This article is intended to provide the already qualified Scuba diver with information which will help to plan dives in the waters of the Tsitsikamma Marine Protected Area (Tsitsikamma National Park), whether as a local resident or a visitor. Information is provided without prejudice, and is not guaranteed accurate or complete. Use it at your own risk.
The coastline is fairly straight, and is generally very steep from a relatively flat coastal region between the inland mountains and the sea. Much of the shoreline can best be described as cliffs. The rock formations are heavily folded sandstones and shales of the Table Mountain series. The coastline formation to the west of the river mouth is the Silurian Tchando formation, which is typically fine to coarse grained brown sandstone and shale, and inland and across the river to the east, mostly Ordovician Peninsula sandstone. Offshore formations may include Devonian Gydo shales and siltstones. Folding is roughly parallel to the coastline, and dip is frequently near vertical, even overfolded in places. Resistance to weathering is also very variable, with some extremely resistant quartzitic sandstone, and some very friable shales. As a result, there are areas with distinct ridges, often roughly parallel to the shoreline.
The Storms River gorge is roughly perpendicular to the coastline, and very narrow — the sides are approximately vertical. A boat trip or hike up the gorge will show a section through the coastal formations.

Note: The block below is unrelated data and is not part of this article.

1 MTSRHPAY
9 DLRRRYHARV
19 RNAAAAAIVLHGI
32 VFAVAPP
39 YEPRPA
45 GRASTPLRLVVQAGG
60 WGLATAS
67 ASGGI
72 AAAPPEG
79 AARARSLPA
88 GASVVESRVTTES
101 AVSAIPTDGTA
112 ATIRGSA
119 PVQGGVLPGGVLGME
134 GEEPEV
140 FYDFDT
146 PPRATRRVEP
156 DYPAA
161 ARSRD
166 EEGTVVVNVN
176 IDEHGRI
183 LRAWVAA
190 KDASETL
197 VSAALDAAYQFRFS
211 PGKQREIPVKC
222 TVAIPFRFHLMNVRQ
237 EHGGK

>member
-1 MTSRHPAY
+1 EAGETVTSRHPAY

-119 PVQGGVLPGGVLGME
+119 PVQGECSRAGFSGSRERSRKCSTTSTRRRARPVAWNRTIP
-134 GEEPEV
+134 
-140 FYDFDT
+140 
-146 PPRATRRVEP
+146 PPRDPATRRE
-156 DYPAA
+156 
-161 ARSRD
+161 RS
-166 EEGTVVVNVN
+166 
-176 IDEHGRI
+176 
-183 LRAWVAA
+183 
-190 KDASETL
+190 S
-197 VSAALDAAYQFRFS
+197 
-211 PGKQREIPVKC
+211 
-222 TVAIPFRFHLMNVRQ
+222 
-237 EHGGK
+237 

Climate, Weather and Sea conditionsEdit
The coastal waters are exposed to wind from the south west through to the south east.
The Marine EcologyEdit
The Tsitsikamma Marine Protected Area is in the warm temperate Agulhas bioregion, which extends from Cape Point to the Mbashe River. The Mbashe River was chosen as the most appropriate boundary between the subtropical Natal province to the north, and the warm temperate Agulhas region to the south, but change is gradual between these regions. Upwelling on the south coast of South Africa is largely driven by the Agulhas current and the continental shelf This form of upwelling forces cold deep water up onto the continental shelf, but not necessarily above the thermocline. In the region east of the Agulhas bank, wind enhanced upwelling, occurring mainly in summer, augments the current driven upwelling bringing the colder deeper waters to the surface. This enhances biological productivity by supply of nutrients to the euphotic zone (where plants have sufficient light to flourish) which fuels phytoplankton production, and rocky shores that are supplied with the nutrient rich water support rich algal biomass.
Normal recreational scuba diving equipment is appropriate for most dive sites in this region. The offshore sites can be subjected to fairly strong currents, so a surface marker buoy is recommended to allow the boat crew to keep track of where you are, particularly while surfacing, when it may not be possible to remain at a shotline during the safety stop. DSMBs are recommended for at least one diver of a buddy pair when the current is strong.
Water temperature is variable, and can be as low as 10°C. Dry suits can be an advantage when the temperature is so low. At other times the temperature may be in the low 20s, and a wetsuit will be adequate.
Cell phone connectivity is variable, there are many dead spots.
The road to the park is good, but there is no shore access to any dive site except Storms River Mouth. All others are only practicably accessible by boat.
There may be strong currents at the offshore dive sites, and heavy swell is common. Some days this simply makes it unsafe to dive or do out on a boat, but much of the time the swell is low enough to get to the dive site, but the surge may be very strong, and waves may break over the shallower areas.